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Take A Tour Of The New Parkland: It's High-Tech And Disney-Inspired

The new Parkland Hospital in Dallas opens in August.  The $1.3 billion complex promises high-tech care inspired in part by Disney.

The on stage-off stage Disney philosophy at the new Parkland puts the sometimes noisy business of medical care behind the scenes -- along separate, parallel corridors and offices on each floor – away from patient rooms.

The idea borrowed from Disney creates calm and quiet hospital hallways.  No more clickety-clack of large hospital food trays or linen baskets. Hospital staff will also take separate elevators. There are 48 in the new Parkland, including two so-called megavators.

New Parkland construction chief Lou Saksen says they are larger and reserved for air-lifted patients.

“They’ll come down these elevators from the 18th  floor walk out here and go right over there to the trauma rooms. It’s 32 seconds from the 18th floor to this floor," Saksen says. "So this is a major improvement."

Saksen says the helicopter can’t even land on the roof of the current Parkland across the street.  The new Parkland also has 18 ambulance bays. The old Parkland only has six. 

In the trauma center at the new county hospital, there are new resuscitation rooms with X-ray machines, blood supply and surgical capability already in each room. The entire Emergency Department will be four times bigger -- from 25,000 square feet to 120,000. That includes private rooms for ER patients.

Nurse Lily Solis says there’s now room to allow families to stay with the patient. She expects wait times in the ER to be cut in half.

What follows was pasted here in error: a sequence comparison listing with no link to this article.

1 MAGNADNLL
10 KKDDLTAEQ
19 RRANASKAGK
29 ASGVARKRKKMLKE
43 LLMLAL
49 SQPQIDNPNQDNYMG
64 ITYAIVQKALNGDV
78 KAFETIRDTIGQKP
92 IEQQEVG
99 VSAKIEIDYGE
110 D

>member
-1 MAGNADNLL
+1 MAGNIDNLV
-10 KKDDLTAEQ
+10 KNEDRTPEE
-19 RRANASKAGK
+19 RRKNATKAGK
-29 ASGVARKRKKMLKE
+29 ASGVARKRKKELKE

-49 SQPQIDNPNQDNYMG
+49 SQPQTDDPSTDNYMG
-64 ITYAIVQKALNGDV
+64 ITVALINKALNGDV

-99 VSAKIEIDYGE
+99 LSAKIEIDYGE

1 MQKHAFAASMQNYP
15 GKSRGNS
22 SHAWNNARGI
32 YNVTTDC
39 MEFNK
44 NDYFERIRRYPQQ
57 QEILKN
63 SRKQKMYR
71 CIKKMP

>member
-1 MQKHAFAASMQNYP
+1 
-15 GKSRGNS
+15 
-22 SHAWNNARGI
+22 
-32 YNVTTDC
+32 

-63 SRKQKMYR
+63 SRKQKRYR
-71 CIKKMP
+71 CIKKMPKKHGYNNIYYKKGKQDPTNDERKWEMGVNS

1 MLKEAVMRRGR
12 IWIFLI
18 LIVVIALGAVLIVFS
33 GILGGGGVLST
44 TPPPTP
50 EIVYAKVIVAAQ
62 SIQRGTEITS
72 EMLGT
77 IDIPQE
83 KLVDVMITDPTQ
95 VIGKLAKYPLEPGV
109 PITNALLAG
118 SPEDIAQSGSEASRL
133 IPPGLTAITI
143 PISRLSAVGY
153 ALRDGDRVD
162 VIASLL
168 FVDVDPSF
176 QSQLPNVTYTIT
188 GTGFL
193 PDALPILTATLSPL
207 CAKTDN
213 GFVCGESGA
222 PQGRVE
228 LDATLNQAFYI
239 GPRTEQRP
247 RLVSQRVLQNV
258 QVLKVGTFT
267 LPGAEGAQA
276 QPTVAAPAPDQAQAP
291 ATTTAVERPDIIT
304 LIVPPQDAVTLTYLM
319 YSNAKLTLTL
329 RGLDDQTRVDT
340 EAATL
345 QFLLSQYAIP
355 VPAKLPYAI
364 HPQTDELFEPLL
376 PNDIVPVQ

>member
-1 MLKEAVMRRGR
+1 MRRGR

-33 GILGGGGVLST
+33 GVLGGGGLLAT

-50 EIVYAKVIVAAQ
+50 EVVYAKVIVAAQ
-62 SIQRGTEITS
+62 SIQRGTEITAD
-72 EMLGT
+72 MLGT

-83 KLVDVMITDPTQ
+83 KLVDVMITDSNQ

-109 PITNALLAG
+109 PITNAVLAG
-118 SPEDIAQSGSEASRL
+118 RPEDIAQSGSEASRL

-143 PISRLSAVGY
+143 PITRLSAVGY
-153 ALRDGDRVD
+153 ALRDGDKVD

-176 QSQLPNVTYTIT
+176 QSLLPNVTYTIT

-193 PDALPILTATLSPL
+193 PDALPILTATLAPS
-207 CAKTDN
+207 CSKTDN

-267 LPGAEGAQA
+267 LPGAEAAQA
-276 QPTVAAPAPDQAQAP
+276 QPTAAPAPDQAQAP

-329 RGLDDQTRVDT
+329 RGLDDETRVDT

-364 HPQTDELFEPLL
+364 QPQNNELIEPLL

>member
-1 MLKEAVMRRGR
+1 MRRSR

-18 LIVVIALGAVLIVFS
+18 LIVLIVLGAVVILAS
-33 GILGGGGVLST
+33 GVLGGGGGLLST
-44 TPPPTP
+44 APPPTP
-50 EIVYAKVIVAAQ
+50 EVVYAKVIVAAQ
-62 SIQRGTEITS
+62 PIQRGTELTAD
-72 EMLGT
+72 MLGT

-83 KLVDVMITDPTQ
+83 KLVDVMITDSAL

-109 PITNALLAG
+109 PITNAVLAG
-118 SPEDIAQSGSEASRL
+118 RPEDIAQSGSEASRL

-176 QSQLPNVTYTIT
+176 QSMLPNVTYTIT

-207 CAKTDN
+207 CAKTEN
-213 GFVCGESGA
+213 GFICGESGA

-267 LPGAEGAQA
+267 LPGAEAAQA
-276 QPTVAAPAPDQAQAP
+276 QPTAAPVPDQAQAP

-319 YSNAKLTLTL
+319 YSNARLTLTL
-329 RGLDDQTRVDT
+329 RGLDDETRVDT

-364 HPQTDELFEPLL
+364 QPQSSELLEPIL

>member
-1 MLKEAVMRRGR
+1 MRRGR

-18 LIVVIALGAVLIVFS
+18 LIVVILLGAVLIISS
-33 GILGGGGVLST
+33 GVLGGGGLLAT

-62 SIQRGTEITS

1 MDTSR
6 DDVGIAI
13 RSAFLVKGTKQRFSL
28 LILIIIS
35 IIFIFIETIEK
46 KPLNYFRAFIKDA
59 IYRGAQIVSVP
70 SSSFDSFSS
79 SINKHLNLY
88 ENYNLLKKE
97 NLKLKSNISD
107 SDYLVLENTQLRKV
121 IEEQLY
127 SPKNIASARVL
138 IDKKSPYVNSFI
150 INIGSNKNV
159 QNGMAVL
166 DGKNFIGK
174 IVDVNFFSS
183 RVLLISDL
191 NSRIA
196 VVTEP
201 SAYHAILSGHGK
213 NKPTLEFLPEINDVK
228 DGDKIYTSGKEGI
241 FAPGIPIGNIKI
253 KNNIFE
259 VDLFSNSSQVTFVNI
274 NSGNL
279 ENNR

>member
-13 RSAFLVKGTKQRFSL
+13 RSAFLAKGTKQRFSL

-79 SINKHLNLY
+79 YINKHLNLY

“Just the fact that we have the space for a patient to be seen without having to wait for another patient to come up with a bed and things like that, I think that will make a huge difference,” Solis says.

IT manager Joe Longo calls the new Parkland a digital hospital – totally wireless and integrated.  A one-of-a-kind, super-sized flat screen in each room can pull up medical records, show X-rays, allow patients to check email, order meals and watch TV.

Judy Herrington, vice president of nursing, says all of the new rooms at the hospital are all private rooms.

"Which is a huge improvement from our old facility where we had a lot of semi-private rooms," Herrington says. "These rooms are about 40 percent bigger than our old Parkland rooms.”

And all of them have a view of downtown.

The 27 operating rooms are double in size and have touchscreen controls for surgeons to adjust lighting, multiple cameras and high-definition screens.

Last year there were 10,000 births at Parkland. Dr. Brian Casey says new high-tech labor and delivery rooms will keep mom, baby and family together – no more waiting in the hallway for a delivery room.

“Given the expansion from the 30 labor rooms that we currently have to the now 44 labor and delivery rooms, we anticipate there will be no cause for women to labor in the halls anymore,” Casey says.

Dallas County sold bonds to pay for about 75 percent of the new Parkland, savings and private donations fill in the gap. Taxpayers approved the bonds in 2008 – agreeing to add about three cents to the hospital district tax rate.

Saksen says it’ll be worth it.   

“We actually are going to end up with an increase in patients," Saksen says. "Not only [for] those [who use Parkland] as the hospital of last resort. I think it can become the hospital of first choice."

The first patients – an estimated 600 – are expected to move across the street to the New Parkland, via an air-conditioned skybridge, in August. 

Downtown Dallas goes purple

Some downtown Dallas buildings will be lit up in purple Sunday night, The Dallas Morning News reports.

Open House April 11

Explore the new Parkland hospital at an open house from 9 a.m.-noon Saturday, April 11. You'll get behind-the-scenes tours of patient rooms, the labor and delivery area, and the emergency room. Learn more here.

Former KERA reporter BJ Austin spent more than 25 years in broadcast journalism, anchoring and reporting in Atlanta, New York, New Orleans and Dallas. Along the way, she covered Atlanta City Hall, the Georgia Legislature and the corruption trials of Louisiana Gov. Edwin Edwards.